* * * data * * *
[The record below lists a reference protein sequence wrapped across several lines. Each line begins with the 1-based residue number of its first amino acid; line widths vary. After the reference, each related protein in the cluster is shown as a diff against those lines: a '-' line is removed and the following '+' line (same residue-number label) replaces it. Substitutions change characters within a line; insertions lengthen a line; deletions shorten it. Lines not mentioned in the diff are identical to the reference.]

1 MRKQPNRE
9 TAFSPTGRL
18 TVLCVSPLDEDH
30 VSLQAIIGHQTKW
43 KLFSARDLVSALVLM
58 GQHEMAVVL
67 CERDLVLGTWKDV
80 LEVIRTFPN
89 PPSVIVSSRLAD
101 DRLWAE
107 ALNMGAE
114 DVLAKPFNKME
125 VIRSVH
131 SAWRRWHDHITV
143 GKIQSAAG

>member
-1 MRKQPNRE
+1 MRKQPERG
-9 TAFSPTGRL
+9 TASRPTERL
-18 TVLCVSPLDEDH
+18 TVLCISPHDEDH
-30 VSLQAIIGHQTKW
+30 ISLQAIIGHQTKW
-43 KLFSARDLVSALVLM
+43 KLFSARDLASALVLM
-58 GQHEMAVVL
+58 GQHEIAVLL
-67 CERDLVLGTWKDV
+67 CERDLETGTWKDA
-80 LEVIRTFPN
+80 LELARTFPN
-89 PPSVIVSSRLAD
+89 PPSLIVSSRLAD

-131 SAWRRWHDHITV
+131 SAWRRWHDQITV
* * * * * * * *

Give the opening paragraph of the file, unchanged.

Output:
[The record below lists a reference protein sequence wrapped across several lines. Each line begins with the 1-based residue number of its first amino acid; line widths vary. After the reference, each related protein in the cluster is shown as a diff against those lines: a '-' line is removed and the following '+' line (same residue-number label) replaces it. Substitutions change characters within a line; insertions lengthen a line; deletions shorten it. Lines not mentioned in the diff are identical to the reference.]